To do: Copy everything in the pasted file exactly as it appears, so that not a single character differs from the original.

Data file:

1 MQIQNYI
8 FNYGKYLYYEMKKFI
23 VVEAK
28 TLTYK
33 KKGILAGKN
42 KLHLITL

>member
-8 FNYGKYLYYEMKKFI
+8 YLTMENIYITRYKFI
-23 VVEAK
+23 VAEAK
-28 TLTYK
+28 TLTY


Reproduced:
1 MQIQNYI
8 FNYGKYLYYEMKKFI
23 VVEAK
28 TLTYK
33 KKGILAGKN
42 KLHLITL

>member
-8 FNYGKYLYYEMKKFI
+8 YLTMENIYITRYKFI
-23 VVEAK
+23 VAEAK
-28 TLTYK
+28 TLTY